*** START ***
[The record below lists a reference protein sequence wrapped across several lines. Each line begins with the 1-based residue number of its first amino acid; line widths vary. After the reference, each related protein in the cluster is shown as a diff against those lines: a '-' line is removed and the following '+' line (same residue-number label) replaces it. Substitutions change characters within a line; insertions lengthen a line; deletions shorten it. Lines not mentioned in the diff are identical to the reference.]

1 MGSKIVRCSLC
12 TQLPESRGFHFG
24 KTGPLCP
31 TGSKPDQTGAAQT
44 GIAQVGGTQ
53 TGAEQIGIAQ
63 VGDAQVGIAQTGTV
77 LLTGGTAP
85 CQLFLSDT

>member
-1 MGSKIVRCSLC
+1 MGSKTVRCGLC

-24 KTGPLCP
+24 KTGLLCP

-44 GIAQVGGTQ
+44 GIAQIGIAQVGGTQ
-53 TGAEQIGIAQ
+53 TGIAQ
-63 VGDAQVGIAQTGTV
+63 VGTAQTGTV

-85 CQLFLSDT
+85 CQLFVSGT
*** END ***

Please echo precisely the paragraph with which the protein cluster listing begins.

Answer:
[The record below lists a reference protein sequence wrapped across several lines. Each line begins with the 1-based residue number of its first amino acid; line widths vary. After the reference, each related protein in the cluster is shown as a diff against those lines: a '-' line is removed and the following '+' line (same residue-number label) replaces it. Substitutions change characters within a line; insertions lengthen a line; deletions shorten it. Lines not mentioned in the diff are identical to the reference.]